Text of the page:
Environmentalists will always face new issues to conquer, such as the potential invasion of the Great Lakes by several species of Asian Carp and waves of exotic new mussels.
Still, looking back and taking a current assessment, much has been accomplished.
When I moved to West Bend 43 years ago, the river was a sewer – literally. The municipal treatment plants were rudimentary, and outflow pipes from industry dotted the banks of the river. All the municipal plants now operate at a tertiary level, and the pipes are gone.
The Fox River between Menasha and Green Bay was worse. It is again a recreational asset, even as dredging of PCBs continues in fits and starts.
About a dozen brown-field sites in West Bend, contaminated hot spots, mostly along the river, have been remedied. The worst one was site of West Bend Electro-Plating, just below the downtown dam. It had housed many local industries before the plating operation. Local legend said it glowed in the dark from the discarded chemicals.
It is now part of a lovely city park, capped by a stone and tree sculpture called “Place of Origin.” (Native Americans once camped there.) People fish under the dam.
Some day the dam, which once supplied hydro power and drove a mill, will be removed, just as the Woolen Mill Dam before and the Newburg Dam, which is now being decommissioned. Ditto for the Barton and Kewaskum Dams upstream.
A free flowing river is more aesthetic, better for water quality and therefore a better fishery.
The Ozaukee Washington Land Trust has been busily acquiring property along the Milwaukee River banks and acquiring conservation easements to protect the shores. It is also preserving bird layover areas along the banks of Lake Michigan in Ozaukee County. Many agencies have joined the efforts.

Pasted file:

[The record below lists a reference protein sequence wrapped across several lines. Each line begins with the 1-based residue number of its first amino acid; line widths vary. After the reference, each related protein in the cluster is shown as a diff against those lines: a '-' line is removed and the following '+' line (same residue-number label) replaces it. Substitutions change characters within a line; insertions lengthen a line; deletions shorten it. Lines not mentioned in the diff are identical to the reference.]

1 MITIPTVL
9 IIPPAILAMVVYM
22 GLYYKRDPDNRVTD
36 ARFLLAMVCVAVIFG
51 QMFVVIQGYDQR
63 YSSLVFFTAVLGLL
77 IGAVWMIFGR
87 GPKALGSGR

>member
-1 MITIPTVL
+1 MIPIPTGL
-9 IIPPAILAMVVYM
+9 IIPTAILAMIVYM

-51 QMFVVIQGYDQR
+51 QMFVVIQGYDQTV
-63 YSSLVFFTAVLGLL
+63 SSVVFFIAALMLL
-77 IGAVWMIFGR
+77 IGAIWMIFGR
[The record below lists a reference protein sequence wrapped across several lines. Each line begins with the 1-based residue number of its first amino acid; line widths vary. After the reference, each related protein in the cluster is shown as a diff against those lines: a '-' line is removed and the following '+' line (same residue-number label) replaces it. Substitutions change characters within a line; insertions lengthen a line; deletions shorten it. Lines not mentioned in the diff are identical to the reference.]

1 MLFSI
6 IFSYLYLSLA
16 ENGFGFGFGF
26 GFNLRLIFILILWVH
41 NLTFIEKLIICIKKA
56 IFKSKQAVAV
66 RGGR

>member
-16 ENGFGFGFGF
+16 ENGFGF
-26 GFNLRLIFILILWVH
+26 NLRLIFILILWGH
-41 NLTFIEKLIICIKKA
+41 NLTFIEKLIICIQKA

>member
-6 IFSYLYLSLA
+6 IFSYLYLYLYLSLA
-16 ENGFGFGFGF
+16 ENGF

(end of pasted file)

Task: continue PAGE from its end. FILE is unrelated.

Forty years of work have gone into preserving the Cedar Lakes watershed. The Cedar Lakes Conservation Foundation offers a national example of what persistent stewardship can accomplish. Wisconsin has given birth to 55 local land trusts that are all doing good work with pristine lands and waters.
Before the Deep Tunnel, Milwaukee suffered some 50 over-flow dumps of raw sewage per year. Not it’s down to two or fewer. The $2 billion project was worth every penny.
Another example of an improving environment – in contrast to concerns about the negative consequences of global warming – is the return or addition of numerous species. I never saw Sand Hill cranes growing up in Wisconsin. They are now abundant.
American eagles had just about disappeared when environmentalists pushed to get rid of DDT. I saw 22 eagles on one canoe trip down the St. Croix River, and they are as far south as Washington County.
Cormorants have returned to Lake Michigan, and pelicans have appeared. So have sea ducks never seen in my lifetime.
We have legions of wild turkeys, some elk and a return of wolves, love them or fear them. Bears have never been more numerous.
My ancestors helped to clear the land of white pine and hemlock. They thought the trees would last forever. About 1910, the Pinery crashed, and they left a barren, clear-cut mess. Today, about half of Wisconsin 48 million acres is forested, more, it is claimed than in its original state.
These remarkable improvements in our quality of life are not the kind of collective win that we typically celebrate on July 4th. It’s all about remembering how delicate our democracy is and how we citizens need to pay attention and take care of our unique freedoms. Some of us have gone to war, died, or were wounded for those freedoms.
But the green instincts of most of our the people and their approval of using taxpayer dollars to fix environmental mistakes from earlier times are another cause for celebratory fireworks this 4th of July.